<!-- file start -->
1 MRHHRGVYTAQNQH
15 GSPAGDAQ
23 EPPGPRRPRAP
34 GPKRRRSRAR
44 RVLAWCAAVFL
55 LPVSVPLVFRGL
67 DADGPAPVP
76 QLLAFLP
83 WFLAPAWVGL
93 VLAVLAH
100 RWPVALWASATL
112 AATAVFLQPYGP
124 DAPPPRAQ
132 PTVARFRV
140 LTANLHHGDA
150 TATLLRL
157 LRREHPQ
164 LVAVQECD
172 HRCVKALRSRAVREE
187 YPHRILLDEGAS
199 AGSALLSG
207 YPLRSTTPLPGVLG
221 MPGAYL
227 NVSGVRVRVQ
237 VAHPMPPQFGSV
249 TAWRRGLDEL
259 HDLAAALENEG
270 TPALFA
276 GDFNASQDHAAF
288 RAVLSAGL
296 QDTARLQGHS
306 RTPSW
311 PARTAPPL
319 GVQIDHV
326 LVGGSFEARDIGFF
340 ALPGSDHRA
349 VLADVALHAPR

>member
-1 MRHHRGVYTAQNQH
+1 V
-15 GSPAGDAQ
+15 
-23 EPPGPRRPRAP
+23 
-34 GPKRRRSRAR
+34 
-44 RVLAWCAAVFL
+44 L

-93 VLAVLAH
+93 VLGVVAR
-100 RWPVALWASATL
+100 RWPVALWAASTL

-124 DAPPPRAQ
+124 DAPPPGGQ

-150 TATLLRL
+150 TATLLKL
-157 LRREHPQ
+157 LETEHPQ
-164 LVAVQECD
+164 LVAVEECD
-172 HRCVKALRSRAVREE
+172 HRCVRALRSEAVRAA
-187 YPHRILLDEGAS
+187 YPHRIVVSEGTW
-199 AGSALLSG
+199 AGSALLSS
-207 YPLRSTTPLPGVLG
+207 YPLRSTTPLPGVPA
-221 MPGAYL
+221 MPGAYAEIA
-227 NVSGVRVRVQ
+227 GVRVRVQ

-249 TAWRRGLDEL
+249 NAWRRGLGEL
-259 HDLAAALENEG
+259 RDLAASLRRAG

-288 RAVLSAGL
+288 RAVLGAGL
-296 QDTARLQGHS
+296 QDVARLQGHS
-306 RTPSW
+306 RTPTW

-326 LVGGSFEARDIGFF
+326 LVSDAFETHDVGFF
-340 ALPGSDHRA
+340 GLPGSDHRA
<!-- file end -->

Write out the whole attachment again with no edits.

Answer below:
1 MRHHRGVYTAQNQH
15 GSPAGDAQ
23 EPPGPRRPRAP
34 GPKRRRSRAR
44 RVLAWCAAVFL
55 LPVSVPLVFRGL
67 DADGPAPVP
76 QLLAFLP
83 WFLAPAWVGL
93 VLAVLAH
100 RWPVALWASATL
112 AATAVFLQPYGP
124 DAPPPRAQ
132 PTVARFRV
140 LTANLHHGDA
150 TATLLRL
157 LRREHPQ
164 LVAVQECD
172 HRCVKALRSRAVREE
187 YPHRILLDEGAS
199 AGSALLSG
207 YPLRSTTPLPGVLG
221 MPGAYL
227 NVSGVRVRVQ
237 VAHPMPPQFGSV
249 TAWRRGLDEL
259 HDLAAALENEG
270 TPALFA
276 GDFNASQDHAAF
288 RAVLSAGL
296 QDTARLQGHS
306 RTPSW
311 PARTAPPL
319 GVQIDHV
326 LVGGSFEARDIGFF
340 ALPGSDHRA
349 VLADVALHAPR

>member
-1 MRHHRGVYTAQNQH
+1 V
-15 GSPAGDAQ
+15 
-23 EPPGPRRPRAP
+23 
-34 GPKRRRSRAR
+34 
-44 RVLAWCAAVFL
+44 L

-93 VLAVLAH
+93 VLGVVAR
-100 RWPVALWASATL
+100 RWPVALWAASTL

-124 DAPPPRAQ
+124 DAPPPGGQ

-150 TATLLRL
+150 TATLLKL
-157 LRREHPQ
+157 LETEHPQ
-164 LVAVQECD
+164 LVAVEECD
-172 HRCVKALRSRAVREE
+172 HRCVRALRSEAVRAA
-187 YPHRILLDEGAS
+187 YPHRIVVSEGTW
-199 AGSALLSG
+199 AGSALLSS
-207 YPLRSTTPLPGVLG
+207 YPLRSTTPLPGVPA
-221 MPGAYL
+221 MPGAYAEIA
-227 NVSGVRVRVQ
+227 GVRVRVQ

-249 TAWRRGLDEL
+249 NAWRRGLGEL
-259 HDLAAALENEG
+259 RDLAASLRRAG

-288 RAVLSAGL
+288 RAVLGAGL
-296 QDTARLQGHS
+296 QDVARLQGHS
-306 RTPSW
+306 RTPTW

-326 LVGGSFEARDIGFF
+326 LVSDAFETHDVGFF
-340 ALPGSDHRA
+340 GLPGSDHRA